Rewriting the story: I do NOT have tight hips!

I remember my first yoga class.  I felt pretty good overall – for the most part I could do the poses the teacher guided us into, and I enjoyed the effects of the poses on my body.  All except for that dreadful “pigeon pose,” which was torture.  It didn’t look good, it didn’t feel especially good, and I wanted out.

I’m looking mighty happy there. Must have been one of the good days!

Fast forward a couple years, to my first big workshop – a weekend with John Friend and 200 other participants in a big gymnasium.  At that time, John had teachers travel with him to assist workshop participants.  Not surprisingly, we did a few rounds of pigeon, and each and every time one of the assisting teachers came running over and asked, “are you okay?  What was your injury?”

And the embarrassing part?  There was no injury.  There is – and was – nothing wrong with my hips.  I was never hurt , never injured, never diagnosed with any sort of problem.  I just simply couldn’t do pigeon, or firelog (agnistambasana), or baby cradle, or anything else that required external rotation of my hips.   Let’s be clear, it wasn’t for lack of trying.  I pushed myself in those poses, at times to the point of nausea.  Nothing.  No progress.  Meanwhile, as I became a more dedicated practitioner, teacher trainee, and ultimately a teacher, most of my other poses more closely resembled their “finished form” – creating an even more glaring contrast between my pigeon pose and the rest of my practice.  I became known as “the strong and open mountain girl with the tight hips.”

Yes, this contributes to some hip tightness. But it’s so fun….

Years passed.  I kept working.  I dug deep, scrunched up my face, and pushed myself to get those dang things to open.  I made a little bit of progress on my right side, and absolutely none on my left.  I asked famous teachers for help, I had ultrasound on my IT (iliotibial) band, I lost weight, I gained weight, I did more yoga, I did less yoga…nothing.  So I gave up.  I decided that I would always be the Certified Anusara Yoga Instructor who could barely do pigeon…let alone lotus.  That was my story.

Giving up didn’t mean avoiding the poses.  I still did them; I just didn’t try very hard, and I stopped caring altogether about what they looked like.  I decided that the problem was either anatomical (my femur head didn’t sit right in my acetabulum?) or emotional (don’t even want to open that can of worms…!) and either way I couldn’t do much about it.  These were details that I added to my story.

I bet I spent about three years in that phase, with no externally visible progress.  There was big internal progress though, as I stopped beating myself up for having strangely tight hips.

About six months ago something happened.  I noticed that my shin was creeping further and further towards the front of my sticky mat.  On the right side, it actually arrived at the parallel position, and I could even bow over.  Although my left side continued to lag behind the right, it was getting somewhere.  Then, last week I attended an awesome, blow-your-socks-off asana intensive with Darren Rhodes, Christina Sell, and Amy Ippoliti where we did a lot of reclining baby cradles and pigeons, and after three hours of practice I was in the completed form of the pose.  No one was looking at me funny and no one was rushing over to ask me about my injury.  No angels were singing either…but I was noticing.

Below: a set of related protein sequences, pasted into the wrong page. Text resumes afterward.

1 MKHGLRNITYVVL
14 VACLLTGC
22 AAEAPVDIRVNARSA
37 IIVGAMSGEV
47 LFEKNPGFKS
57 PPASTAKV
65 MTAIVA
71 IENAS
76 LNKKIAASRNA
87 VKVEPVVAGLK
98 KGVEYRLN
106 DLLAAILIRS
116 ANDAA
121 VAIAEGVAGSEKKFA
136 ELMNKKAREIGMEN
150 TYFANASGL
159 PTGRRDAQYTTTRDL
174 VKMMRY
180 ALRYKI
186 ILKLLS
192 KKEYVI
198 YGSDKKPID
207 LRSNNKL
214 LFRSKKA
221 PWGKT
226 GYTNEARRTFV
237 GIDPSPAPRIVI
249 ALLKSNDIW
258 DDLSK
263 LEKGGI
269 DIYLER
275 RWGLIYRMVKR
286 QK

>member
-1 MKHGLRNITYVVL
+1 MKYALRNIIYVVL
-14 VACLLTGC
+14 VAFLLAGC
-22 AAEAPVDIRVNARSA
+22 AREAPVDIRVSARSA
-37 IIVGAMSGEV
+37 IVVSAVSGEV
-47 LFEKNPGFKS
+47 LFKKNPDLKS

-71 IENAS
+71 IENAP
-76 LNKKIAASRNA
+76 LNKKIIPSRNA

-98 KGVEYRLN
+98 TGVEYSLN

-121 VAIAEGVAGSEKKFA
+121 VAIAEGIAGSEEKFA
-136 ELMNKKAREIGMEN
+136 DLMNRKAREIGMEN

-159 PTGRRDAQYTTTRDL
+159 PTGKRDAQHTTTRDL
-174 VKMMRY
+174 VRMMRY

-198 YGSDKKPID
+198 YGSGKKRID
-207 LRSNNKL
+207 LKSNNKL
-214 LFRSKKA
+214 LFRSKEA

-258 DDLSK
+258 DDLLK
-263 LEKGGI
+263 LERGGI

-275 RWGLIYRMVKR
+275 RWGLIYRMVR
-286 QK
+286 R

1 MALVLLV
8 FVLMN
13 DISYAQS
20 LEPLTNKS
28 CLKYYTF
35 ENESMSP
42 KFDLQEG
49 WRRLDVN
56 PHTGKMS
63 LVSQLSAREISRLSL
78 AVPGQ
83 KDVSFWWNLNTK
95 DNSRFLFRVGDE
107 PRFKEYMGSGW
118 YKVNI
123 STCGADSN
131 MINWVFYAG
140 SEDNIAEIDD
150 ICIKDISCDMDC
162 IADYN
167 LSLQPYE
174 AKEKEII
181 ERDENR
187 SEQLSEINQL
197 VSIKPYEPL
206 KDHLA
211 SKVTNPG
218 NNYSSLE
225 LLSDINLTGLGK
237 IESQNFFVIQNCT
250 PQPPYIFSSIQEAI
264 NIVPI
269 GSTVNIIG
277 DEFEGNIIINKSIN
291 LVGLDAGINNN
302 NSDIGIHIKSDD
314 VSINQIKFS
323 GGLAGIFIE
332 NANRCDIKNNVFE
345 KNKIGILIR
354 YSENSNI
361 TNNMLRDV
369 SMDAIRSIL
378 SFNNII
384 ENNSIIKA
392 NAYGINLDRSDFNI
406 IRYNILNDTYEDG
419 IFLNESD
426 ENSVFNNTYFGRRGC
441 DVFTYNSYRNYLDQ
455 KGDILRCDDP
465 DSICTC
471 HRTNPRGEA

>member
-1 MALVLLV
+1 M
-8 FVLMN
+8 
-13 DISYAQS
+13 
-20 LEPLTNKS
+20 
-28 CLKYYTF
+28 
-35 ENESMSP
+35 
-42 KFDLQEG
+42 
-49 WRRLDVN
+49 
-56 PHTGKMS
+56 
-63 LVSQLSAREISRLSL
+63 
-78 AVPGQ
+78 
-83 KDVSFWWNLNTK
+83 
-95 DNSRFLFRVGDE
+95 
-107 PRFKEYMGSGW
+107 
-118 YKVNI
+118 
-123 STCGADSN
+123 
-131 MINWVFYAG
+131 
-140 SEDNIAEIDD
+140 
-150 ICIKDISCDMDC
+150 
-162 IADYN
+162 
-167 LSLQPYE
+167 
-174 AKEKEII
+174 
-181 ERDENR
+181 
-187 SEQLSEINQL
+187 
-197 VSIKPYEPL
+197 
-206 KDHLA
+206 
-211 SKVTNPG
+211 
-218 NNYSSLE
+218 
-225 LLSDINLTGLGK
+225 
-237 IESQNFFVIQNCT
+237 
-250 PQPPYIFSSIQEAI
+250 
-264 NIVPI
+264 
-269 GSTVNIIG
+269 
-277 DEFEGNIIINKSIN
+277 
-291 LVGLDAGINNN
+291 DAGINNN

A tight psoas muscle is the cause of a lot of hip limitation…and a commmon place we store pent up emotions. Hmm….!

And then I realized it: I am not the mountain girl with the tight hips anymore!  No one in that room thought of me that way, and I shouldn’t either.  For a moment I was actually sad.  I mean, this has been a part of my identity for my 12-year yoga career.  If I am not the mountain yogini with the tight hips, well, then, who am I?

I am more than just my body and its gifts and limitations, that is for sure.  And I am definitely more than the identity story I tell myself and the world.  Ironically, this is what my whole spring and early summer have been about – dropping the stories.  Since Kali stripped me of so many ego-oriented trappings and left me mostly naked, I figured I’d better really get down to bare bones and shed this layer as well.  It’s been the focus of my morning meditation, and while I am getting more comfortable sitting in the story-less space, I have not necessarily seen it have ramifications in my daily life…until now.  Pigeon IS my daily life.  And, it’s different, deeper, more pleasurable, and more accessible.  Did I get into this pose because I dropped the story?  Or did I drop the story because I got into the pose?  Does it matter??

Yoga works on us in funny ways…from the inside out and the outside in.  It sneaks in through cracks and worms its way around dark twisting passages to illuminate dusty corners.  The cool thing is we just have to show up.  And show up, and show up again.

Need some help with Pigeon Prep?  Try out this video….


~ by bridgetannlyons on July 2, 2012.

2 Responses to “Rewriting the story: I do NOT have tight hips!”

  1. Fantastic post! Always nice to read you Bridge.

  2. That is very much me, the tight hips. I am an energy therapist and healer that uses dowsiing in my practice and maybe it is time to take a peek at the the tight hips. Been like it since early childhood….you have inspired me to now ask what the block is….thanks for the inspiration

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